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Metro will pay $3.1 million for a 12.5-acre property in Cornelius, where it proposes building a solid waste facility.

PMG FILE PHOTO: - The Metro Central Transfer Station in northwest Portland.Metro took a major step Thursday, Feb. 4 toward building a new recycling and solid waste transfer station in Cornelius.

The Metro Council unanimously approved a resolution allowing the regional government to purchase a 12.5-acre industrial lot at North Fourth Avenue and Holladay Street, several blocks north of the Cornelius Walmart, where the station would be constructed.

In 2019, Metro created an agreement for the property, providing officials time to assess the suitability of the property for the project and engage with the community about concerns and potential benefits before purchasing it.

Metro will pay $3.1 million for the property using previously allocated money in its Solid Waste Reserve Fund. Metro officials said Thursday the price was current market value.

Metro identified a need to build new solid waste facilities to keep pace with the demands of Washington County's growing population when it adopted its 2030 Regional Waste Plan in early 2019.

According to Metro staff, the Cornelius site is the best option to build a state-of-the-art facility in an area where Washington County residents and business owners need to travel long distances to dispose of waste at Metro's existing transfer stations.

"I myself am very excited to support this resolution and to really advocate for the level of service that constituents on this end of the region deserve," said Juan Carlos González, who grew up in the Cornelius area and represents western Washington County on the Metro Council.

Metro, which was founded to manage waste for Washington, Multnomah and Clackamas counties, hasn't built a new transfer station since 1993, when it constructed its second facility along the Northwest Portland waterfront.

Metro's other transfer station is in Oregon City.

Waste Management's transfer station in Forest Grove primarily serves commercial customers, and costs for individuals can be four times higher than at Metro's facilities, Metro officials have said.

Metro officials say the proposed facility would help deliver on its climate change mitigation goals to reduced greenhouse gas emissions. Efficient recycling and garbage management has been shown to reduce such emissions.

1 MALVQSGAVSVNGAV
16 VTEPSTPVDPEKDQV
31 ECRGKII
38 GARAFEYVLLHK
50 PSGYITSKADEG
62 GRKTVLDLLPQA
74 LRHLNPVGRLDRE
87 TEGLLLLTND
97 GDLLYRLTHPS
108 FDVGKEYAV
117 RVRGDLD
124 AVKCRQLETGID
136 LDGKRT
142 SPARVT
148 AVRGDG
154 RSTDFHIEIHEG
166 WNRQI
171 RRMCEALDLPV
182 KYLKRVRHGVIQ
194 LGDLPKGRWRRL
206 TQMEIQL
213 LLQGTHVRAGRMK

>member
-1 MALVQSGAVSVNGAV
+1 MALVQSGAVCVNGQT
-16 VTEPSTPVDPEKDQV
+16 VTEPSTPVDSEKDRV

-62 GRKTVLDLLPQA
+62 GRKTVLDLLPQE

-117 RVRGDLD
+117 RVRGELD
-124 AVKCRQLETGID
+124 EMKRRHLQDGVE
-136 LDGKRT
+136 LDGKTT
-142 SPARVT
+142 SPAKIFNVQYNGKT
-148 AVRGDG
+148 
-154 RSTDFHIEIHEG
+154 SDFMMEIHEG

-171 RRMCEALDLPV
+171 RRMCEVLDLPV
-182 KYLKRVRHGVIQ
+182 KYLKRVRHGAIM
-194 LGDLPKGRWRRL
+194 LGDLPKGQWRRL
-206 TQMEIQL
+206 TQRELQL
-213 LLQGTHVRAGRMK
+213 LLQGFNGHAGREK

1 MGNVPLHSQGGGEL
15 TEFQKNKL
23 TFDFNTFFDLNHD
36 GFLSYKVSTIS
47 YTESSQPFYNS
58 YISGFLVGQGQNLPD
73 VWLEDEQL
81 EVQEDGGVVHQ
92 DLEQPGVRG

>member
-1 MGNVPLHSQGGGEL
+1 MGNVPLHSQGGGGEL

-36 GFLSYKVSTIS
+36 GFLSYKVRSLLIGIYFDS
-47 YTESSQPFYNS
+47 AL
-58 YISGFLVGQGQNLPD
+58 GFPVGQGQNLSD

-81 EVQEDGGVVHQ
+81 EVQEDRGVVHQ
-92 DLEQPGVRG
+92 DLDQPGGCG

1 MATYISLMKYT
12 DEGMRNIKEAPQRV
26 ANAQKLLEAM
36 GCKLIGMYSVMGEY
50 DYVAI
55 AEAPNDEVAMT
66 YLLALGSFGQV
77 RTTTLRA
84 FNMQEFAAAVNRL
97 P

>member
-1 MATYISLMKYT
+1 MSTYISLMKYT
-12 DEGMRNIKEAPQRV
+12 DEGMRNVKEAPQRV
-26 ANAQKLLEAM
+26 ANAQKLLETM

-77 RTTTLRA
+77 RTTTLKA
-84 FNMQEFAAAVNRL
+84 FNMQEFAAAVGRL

They add it could help reduce waste across the region overall by creating new ways for people to recycle materials.

Although Metro will purchase the property, officials say construction likely wouldn't begin for years.

Prior to moving forward with facility designs, the Metro Council must decide multiple key aspects of the project, including what waste services, exactly, would be provided, the costs of developing and operating the facility, and how to set usage rates.

Construction costs could be between $40 million and $100 million, according to Marissa Madrigal, Metro's chief operating officer.

Madrigal added it costs about $23 million per year to operate the Metro transfer station in Northwest Portland. Metro pays for those costs primarily through charges to commercial customers and a regional public services system fee, she said.

The decision to buy the land doesn't lock Metro into building the transfer station.

"Metro's real estate and legal staff believe that, even if no facility was to be developed on the property, landbanking this parcel is prudent," reads a Feb. 4 Metro staff report.

Building a transfer station that would bring benefits and few negative impacts was a key demand from officials in Cornelius.

Early on, they said they didn't want to see Cornelius chosen for the new facility simply because of its lower socioeconomic status compared to other places in the region.

Metro has since received letters of support for the project from Washington County, Hillsboro, Forest Grove and Cornelius.

"This new facility will bring new employment and an equitable level of service to communities that have to date been limited in their waste management options," said Cornelius Mayor Jef Dalin in a letter of support.